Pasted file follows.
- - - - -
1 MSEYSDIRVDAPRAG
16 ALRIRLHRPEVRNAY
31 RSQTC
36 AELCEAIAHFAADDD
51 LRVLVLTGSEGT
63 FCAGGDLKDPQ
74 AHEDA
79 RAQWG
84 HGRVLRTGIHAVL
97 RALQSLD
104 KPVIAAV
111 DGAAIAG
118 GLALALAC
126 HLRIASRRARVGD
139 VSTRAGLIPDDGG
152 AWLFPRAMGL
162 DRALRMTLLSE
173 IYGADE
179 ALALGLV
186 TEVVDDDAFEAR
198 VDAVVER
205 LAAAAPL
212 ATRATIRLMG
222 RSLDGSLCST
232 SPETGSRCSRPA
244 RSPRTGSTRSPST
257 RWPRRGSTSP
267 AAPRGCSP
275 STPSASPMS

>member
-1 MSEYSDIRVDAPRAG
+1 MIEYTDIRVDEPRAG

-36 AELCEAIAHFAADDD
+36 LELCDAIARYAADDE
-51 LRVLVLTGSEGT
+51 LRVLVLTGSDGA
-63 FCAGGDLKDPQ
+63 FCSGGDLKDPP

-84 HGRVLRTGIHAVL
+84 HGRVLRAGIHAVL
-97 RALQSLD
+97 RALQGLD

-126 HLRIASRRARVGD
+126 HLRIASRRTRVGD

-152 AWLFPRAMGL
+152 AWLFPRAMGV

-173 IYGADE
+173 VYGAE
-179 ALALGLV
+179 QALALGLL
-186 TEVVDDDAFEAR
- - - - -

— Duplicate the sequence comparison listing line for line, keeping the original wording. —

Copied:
1 MSEYSDIRVDAPRAG
16 ALRIRLHRPEVRNAY
31 RSQTC
36 AELCEAIAHFAADDD
51 LRVLVLTGSEGT
63 FCAGGDLKDPQ
74 AHEDA
79 RAQWG
84 HGRVLRTGIHAVL
97 RALQSLD
104 KPVIAAV
111 DGAAIAG
118 GLALALAC
126 HLRIASRRARVGD
139 VSTRAGLIPDDGG
152 AWLFPRAMGL
162 DRALRMTLLSE
173 IYGADE
179 ALALGLV
186 TEVVDDDAFEAR
198 VDAVVER
205 LAAAAPL
212 ATRATIRLMG
222 RSLDGSLCST
232 SPETGSRCSRPA
244 RSPRTGSTRSPST
257 RWPRRGSTSP
267 AAPRGCSP
275 STPSASPMS

>member
-1 MSEYSDIRVDAPRAG
+1 MIEYTDIRVDEPRAG

-36 AELCEAIAHFAADDD
+36 LELCDAIARYAADDE
-51 LRVLVLTGSEGT
+51 LRVLVLTGSDGA
-63 FCAGGDLKDPQ
+63 FCSGGDLKDPP

-84 HGRVLRTGIHAVL
+84 HGRVLRAGIHAVL
-97 RALQSLD
+97 RALQGLD

-126 HLRIASRRARVGD
+126 HLRIASRRTRVGD

-152 AWLFPRAMGL
+152 AWLFPRAMGV

-173 IYGADE
+173 VYGAE
-179 ALALGLV
+179 QALALGLL
-186 TEVVDDDAFEAR